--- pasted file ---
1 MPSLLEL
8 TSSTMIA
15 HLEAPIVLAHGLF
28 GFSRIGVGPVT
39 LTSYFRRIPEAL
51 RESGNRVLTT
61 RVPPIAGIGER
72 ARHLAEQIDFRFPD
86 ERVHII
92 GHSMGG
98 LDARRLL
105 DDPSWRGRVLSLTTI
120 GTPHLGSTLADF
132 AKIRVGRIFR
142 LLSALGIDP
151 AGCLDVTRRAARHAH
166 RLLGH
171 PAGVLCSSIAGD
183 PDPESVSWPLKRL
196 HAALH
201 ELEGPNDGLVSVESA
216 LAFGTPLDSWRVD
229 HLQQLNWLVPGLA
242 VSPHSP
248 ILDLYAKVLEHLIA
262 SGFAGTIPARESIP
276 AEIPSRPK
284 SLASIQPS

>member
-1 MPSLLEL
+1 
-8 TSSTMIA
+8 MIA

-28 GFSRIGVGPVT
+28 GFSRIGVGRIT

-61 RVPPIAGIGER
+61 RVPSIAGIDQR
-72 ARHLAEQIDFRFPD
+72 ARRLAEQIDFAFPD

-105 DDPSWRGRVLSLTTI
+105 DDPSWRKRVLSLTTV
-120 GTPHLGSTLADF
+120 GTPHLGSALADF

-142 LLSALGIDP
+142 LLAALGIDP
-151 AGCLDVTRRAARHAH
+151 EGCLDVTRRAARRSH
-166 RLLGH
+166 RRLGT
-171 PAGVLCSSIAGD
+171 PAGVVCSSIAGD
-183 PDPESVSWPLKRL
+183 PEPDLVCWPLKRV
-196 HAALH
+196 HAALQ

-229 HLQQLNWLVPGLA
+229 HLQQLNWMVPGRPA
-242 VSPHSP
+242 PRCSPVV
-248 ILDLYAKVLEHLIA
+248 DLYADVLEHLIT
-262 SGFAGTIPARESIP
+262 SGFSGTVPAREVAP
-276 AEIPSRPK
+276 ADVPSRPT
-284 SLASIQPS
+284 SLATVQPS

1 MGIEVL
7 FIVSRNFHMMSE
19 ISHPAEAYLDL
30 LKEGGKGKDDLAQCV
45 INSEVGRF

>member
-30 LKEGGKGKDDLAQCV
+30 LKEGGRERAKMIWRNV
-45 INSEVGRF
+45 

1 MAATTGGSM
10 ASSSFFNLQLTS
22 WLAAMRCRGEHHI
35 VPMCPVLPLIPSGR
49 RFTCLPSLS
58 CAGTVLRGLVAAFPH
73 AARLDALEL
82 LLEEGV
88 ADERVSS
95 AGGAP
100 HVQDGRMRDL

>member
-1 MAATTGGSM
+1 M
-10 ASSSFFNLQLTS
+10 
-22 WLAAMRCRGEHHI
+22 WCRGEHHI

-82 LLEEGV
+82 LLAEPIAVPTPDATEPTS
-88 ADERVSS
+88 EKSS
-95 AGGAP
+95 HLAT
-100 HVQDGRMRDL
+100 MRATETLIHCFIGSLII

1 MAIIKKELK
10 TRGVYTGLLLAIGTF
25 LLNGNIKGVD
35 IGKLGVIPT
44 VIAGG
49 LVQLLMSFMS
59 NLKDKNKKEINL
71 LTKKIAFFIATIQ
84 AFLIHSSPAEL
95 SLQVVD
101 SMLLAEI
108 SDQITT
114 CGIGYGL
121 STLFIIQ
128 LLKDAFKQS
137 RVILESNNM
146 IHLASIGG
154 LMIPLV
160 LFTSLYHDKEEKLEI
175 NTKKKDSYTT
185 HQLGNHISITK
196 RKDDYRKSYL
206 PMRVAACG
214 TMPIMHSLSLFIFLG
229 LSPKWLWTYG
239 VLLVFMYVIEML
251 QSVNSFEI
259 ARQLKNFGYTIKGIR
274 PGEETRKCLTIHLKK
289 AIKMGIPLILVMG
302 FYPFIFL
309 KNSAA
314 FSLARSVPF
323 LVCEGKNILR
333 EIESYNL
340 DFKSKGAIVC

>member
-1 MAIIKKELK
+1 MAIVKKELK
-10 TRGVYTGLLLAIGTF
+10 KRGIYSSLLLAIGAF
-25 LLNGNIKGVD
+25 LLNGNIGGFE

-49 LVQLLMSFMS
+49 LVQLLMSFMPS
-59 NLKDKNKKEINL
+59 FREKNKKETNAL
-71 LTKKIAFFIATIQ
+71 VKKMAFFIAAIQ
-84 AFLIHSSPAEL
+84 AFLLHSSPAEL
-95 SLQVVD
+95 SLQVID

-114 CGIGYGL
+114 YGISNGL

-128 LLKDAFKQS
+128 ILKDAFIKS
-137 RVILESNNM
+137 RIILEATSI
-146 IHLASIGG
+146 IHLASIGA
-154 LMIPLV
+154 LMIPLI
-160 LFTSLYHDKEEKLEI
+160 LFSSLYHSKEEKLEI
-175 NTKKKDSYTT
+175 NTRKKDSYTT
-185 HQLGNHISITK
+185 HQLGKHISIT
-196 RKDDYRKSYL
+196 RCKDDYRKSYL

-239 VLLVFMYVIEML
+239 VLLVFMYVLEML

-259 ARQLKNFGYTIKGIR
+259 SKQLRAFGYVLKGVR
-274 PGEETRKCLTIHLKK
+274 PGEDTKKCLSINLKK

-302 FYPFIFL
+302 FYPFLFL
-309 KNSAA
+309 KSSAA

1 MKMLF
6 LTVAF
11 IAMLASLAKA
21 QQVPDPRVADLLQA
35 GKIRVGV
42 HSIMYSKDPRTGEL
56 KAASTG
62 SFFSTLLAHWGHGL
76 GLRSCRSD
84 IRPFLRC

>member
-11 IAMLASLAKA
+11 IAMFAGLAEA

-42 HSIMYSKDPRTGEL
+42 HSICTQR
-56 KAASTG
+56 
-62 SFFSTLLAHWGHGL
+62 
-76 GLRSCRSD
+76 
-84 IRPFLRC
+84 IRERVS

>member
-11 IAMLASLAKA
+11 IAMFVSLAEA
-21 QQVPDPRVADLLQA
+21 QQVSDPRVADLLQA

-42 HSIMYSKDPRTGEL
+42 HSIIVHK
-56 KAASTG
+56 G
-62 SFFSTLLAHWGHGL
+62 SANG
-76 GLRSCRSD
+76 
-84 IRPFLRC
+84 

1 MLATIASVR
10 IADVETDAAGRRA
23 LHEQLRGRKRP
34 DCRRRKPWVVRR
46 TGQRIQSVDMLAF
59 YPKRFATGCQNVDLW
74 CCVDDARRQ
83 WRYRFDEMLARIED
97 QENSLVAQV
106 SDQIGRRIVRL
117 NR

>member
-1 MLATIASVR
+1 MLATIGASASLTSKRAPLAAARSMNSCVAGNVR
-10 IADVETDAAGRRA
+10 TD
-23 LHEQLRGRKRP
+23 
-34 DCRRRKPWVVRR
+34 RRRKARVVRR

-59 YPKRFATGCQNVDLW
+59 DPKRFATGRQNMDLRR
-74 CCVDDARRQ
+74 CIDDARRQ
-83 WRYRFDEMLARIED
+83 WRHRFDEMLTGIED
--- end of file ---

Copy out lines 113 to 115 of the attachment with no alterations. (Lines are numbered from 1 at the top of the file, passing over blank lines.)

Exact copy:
95 SLQVVD
101 SMLLAEI
108 SDQITT